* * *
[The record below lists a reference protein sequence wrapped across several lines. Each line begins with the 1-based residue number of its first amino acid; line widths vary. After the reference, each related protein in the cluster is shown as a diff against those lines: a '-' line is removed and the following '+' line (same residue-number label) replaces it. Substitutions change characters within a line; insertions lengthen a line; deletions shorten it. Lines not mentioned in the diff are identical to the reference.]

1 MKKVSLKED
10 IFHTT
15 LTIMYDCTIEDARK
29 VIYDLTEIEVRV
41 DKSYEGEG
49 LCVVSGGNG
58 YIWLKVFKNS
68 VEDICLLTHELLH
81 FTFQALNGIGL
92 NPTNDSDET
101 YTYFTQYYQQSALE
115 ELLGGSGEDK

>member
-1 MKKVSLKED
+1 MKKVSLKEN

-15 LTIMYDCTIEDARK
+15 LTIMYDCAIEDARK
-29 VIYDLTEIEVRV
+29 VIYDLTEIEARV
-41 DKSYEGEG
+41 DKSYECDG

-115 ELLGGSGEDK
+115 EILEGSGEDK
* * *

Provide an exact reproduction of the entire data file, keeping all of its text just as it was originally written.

[The record below lists a reference protein sequence wrapped across several lines. Each line begins with the 1-based residue number of its first amino acid; line widths vary. After the reference, each related protein in the cluster is shown as a diff against those lines: a '-' line is removed and the following '+' line (same residue-number label) replaces it. Substitutions change characters within a line; insertions lengthen a line; deletions shorten it. Lines not mentioned in the diff are identical to the reference.]

1 MKKVSLKED
10 IFHTT
15 LTIMYDCTIEDARK
29 VIYDLTEIEVRV
41 DKSYEGEG
49 LCVVSGGNG
58 YIWLKVFKNS
68 VEDICLLTHELLH
81 FTFQALNGIGL
92 NPTNDSDET
101 YTYFTQYYQQSALE
115 ELLGGSGEDK

>member
-1 MKKVSLKED
+1 MKKVSLKEN

-15 LTIMYDCTIEDARK
+15 LTIMYDCAIEDARK
-29 VIYDLTEIEVRV
+29 VIYDLTEIEARV
-41 DKSYEGEG
+41 DKSYECDG

-115 ELLGGSGEDK
+115 EILEGSGEDK